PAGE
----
In order for the metaverse to become a reality – that is, successfully link current gaming and communications platforms with other new technologies into a massive new online destination – many obstacles will have to be overcome, even beyond the hardware, software and integration issues. The legal issues stand out, front and center. Indeed, the concept of the metaverse presents a law school final exam’s worth of legal questions to sort out.  Meanwhile, we are still trying to resolve the myriad of legal issues presented by “Web 2.0,” the Internet we know it today. Adding the metaverse to the picture will certainly make things even more complicated.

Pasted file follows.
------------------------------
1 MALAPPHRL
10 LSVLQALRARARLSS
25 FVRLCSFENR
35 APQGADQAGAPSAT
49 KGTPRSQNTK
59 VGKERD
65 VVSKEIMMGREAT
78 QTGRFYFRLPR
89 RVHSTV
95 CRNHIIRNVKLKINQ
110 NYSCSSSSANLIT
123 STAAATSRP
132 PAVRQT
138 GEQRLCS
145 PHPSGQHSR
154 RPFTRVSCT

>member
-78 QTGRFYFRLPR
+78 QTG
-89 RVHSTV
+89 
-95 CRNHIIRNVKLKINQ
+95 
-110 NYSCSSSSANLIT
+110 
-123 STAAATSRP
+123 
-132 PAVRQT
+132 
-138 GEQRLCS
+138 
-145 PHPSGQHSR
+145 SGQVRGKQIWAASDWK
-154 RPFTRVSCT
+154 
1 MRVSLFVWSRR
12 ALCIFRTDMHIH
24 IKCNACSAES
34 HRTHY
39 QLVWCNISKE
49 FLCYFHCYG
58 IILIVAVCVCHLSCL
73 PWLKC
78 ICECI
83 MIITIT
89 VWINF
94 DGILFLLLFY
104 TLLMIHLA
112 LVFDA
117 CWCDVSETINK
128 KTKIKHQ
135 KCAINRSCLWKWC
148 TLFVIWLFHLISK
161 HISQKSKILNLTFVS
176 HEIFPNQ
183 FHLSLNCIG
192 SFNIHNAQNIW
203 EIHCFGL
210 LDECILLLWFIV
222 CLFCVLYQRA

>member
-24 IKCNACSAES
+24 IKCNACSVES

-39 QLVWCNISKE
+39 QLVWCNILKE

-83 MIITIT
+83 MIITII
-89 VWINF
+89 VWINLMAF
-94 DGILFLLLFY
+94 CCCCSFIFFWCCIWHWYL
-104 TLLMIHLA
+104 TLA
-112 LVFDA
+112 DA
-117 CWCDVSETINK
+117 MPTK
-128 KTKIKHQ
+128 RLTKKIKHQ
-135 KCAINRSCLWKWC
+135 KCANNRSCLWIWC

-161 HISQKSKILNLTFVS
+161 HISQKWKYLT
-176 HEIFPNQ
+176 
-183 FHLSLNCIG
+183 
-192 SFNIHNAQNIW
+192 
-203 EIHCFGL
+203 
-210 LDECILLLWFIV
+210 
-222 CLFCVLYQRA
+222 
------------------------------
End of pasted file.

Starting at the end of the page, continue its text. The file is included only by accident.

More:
In the recent and significant Warren v DSG Retail Ltd [2021] EWHC 2168 (QB) decision the High Court in England clarified the limited circumstances in which claims for breach of confidence, misuse of private information and the tort of negligence might be advanced by individuals for compensation for distress relating